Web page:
Finally there is the issue of people, both in talent attraction and retention. An advisory from CBI Insights notes- “The free movement of workers between the U.K. and the EU arguably made London into a top tech startup talent pool in all of Europe. The decision to leave the EU may cause a brain drain that could hamstring innovation in London.” Some others take issue with the notion of brain drain. However, multiple industry supply chains have already been impacted by the need for new talent and as supply chains become deeper invested in new technology needs and requirements, UK based producers, service firms and tech companies will need to assure that workers will find the U.K. economically and workplace attractive.
Brexit has ongoing implications beyond the U.K. that could conceivably impact other geographic regions, specific countries and industries. We advise supply chain and line-of-business teams to take on a precautionary approach towards any impacts brought about by Brittan’s exit from the EU. Rather than alarm, now is the time for active supply chain modeling and scenario planning to advise senior management of various business or financial implications, if any? Clearly, with overall global supply chain activity levels already trending toward contraction, and with this new politically active and vocal electorate, the global economy and global markets are becoming less uncertain. This is a time of constant strategy awareness and attention to needs for contingency planning with added visibility to ongoing global events. We highly recommend that industry teams be vested in market and industry intelligence, supply chain risk mitigation and technology that brings added intelligence and insights to both customer-facing and supply-facing operational, financial and global trends.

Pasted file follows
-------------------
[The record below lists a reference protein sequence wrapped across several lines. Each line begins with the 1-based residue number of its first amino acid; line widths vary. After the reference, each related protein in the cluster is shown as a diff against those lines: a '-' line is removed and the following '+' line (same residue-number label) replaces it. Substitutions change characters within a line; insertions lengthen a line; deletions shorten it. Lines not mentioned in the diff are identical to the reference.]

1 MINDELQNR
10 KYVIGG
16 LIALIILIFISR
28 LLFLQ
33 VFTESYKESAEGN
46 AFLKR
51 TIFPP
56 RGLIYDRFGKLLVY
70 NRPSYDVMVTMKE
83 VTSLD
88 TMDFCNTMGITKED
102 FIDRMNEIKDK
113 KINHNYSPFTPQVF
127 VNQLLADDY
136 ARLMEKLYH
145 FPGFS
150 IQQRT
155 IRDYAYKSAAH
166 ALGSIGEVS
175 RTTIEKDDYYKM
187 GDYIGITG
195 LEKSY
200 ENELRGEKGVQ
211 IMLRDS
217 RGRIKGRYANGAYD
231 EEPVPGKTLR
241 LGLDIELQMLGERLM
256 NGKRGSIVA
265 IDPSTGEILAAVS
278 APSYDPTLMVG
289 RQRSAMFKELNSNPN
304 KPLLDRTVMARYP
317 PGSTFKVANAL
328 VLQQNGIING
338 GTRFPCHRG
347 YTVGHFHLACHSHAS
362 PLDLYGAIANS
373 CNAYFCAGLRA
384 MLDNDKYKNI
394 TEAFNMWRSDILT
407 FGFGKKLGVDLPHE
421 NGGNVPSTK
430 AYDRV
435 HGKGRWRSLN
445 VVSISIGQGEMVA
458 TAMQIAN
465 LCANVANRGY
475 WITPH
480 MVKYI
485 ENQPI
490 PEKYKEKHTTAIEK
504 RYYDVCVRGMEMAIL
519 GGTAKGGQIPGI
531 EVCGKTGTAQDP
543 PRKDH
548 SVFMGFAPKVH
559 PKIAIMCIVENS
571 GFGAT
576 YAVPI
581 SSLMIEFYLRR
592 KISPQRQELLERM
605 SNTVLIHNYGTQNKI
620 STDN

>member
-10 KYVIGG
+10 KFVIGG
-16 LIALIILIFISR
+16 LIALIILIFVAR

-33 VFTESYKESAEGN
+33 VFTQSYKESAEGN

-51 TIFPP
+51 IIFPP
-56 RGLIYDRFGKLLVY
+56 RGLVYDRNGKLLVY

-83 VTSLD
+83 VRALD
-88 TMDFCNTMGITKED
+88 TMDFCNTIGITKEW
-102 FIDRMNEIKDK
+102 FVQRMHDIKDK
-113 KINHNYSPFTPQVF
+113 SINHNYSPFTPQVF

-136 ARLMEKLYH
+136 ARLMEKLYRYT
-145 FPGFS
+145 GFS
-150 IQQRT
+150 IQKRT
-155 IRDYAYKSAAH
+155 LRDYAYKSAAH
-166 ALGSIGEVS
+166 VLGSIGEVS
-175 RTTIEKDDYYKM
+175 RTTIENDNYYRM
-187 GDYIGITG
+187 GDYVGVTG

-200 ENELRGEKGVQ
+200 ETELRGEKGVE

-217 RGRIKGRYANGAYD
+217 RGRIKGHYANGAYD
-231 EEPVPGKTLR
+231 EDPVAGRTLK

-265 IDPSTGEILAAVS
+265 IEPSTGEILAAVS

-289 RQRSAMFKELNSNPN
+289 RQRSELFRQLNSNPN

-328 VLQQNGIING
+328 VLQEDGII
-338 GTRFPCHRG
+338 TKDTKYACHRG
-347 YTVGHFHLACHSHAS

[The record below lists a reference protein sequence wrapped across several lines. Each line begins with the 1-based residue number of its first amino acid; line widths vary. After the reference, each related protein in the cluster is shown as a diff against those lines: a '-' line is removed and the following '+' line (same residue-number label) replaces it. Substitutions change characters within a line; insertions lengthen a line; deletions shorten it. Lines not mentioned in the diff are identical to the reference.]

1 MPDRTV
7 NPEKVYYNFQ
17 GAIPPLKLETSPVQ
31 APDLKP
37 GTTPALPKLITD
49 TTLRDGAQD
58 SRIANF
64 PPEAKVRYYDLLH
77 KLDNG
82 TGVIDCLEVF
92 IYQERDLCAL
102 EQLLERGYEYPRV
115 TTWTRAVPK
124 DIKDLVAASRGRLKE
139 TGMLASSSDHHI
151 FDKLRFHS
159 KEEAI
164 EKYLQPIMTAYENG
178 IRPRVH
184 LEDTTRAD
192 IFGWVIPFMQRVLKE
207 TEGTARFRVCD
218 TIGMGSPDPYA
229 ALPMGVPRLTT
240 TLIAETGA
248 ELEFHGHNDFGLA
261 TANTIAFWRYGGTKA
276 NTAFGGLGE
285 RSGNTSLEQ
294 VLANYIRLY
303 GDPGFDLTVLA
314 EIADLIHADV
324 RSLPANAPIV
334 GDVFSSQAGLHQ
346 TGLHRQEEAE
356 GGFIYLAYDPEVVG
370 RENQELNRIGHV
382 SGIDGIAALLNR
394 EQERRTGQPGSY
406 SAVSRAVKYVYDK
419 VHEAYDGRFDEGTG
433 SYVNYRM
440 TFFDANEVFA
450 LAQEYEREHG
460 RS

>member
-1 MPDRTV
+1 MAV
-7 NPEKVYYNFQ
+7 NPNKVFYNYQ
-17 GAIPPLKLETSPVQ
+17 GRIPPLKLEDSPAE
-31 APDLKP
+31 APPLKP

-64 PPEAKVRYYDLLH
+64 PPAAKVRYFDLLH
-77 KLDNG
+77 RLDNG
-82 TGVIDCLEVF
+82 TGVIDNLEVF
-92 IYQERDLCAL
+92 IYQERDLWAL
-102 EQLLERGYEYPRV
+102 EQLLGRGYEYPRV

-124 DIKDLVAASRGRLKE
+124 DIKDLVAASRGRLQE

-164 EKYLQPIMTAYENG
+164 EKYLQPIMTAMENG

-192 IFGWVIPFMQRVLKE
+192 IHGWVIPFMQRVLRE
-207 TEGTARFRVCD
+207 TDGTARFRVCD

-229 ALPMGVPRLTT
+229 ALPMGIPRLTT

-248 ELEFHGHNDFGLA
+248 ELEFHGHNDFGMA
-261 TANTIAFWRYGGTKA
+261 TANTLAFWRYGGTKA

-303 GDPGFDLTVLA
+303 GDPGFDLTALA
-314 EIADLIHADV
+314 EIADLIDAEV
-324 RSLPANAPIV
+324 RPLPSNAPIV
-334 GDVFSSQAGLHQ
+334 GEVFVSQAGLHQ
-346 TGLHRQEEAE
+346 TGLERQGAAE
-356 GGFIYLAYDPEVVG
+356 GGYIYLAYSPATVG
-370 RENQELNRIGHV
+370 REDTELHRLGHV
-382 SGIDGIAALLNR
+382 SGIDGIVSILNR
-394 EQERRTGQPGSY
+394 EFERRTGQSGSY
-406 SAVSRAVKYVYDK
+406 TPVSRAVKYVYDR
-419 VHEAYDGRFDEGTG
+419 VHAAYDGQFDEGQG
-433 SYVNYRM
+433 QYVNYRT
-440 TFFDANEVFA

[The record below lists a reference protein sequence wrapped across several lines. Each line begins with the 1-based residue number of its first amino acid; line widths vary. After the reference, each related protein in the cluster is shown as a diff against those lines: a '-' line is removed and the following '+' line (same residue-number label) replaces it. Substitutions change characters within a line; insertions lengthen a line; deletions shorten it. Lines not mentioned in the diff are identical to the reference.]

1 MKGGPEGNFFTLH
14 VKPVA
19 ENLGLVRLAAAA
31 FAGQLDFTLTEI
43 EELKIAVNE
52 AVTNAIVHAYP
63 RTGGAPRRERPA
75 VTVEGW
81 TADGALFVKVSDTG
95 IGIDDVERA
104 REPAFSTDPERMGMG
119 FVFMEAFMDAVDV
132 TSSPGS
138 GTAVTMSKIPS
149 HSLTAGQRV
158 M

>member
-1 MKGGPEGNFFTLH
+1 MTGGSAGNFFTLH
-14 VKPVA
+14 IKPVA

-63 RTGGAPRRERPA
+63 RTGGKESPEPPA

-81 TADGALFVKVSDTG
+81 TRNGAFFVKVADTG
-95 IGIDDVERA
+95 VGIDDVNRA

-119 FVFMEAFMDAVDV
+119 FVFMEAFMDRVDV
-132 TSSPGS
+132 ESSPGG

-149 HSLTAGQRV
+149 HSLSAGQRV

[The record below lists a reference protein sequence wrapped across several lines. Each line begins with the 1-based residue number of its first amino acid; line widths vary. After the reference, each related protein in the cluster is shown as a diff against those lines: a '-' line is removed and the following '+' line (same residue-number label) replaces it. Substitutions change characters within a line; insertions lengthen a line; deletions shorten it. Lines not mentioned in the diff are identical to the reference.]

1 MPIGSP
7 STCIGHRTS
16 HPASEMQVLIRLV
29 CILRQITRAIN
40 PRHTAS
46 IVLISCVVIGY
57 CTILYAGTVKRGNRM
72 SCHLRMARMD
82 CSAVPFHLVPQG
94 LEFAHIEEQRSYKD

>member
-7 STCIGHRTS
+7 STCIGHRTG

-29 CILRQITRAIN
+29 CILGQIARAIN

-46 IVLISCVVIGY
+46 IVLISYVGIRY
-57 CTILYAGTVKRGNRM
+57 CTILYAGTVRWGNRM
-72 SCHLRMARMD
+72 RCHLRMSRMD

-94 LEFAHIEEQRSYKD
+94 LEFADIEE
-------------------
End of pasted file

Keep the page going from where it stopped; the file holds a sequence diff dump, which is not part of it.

© 2016 The Ferrari Consulting and Research Group and the Supply Chain Matters® blog. All Rights Reserved.
This week, The Council of Supply Chain Management Professionals (CSCMP) with the collaboration of A.T. Kearney, published its 27th Annual State of Logistics Report©. As has been our annual custom, Supply Chain Matters provides our initial impressions of this year’s report.
Before we begin, let’s take a step back.
For the past several years, we have raised a number of concerns and added perspectives regarding the state and overall costs of logistics across the United States. Our chosen editorial commentaries reflecting on the 2012 thru 2014 reports expressed concerns towards a continued trend for increased logistics, transportation and inventory costs and in 2014, we again cited our growing concerns regarding cost and service trends. Regarding the 2015 report, our headline takeaway moved toward action, indicating that industry supply chain teams required to take attentiveness to the implications of what was occurring in various logistics and transportation channels.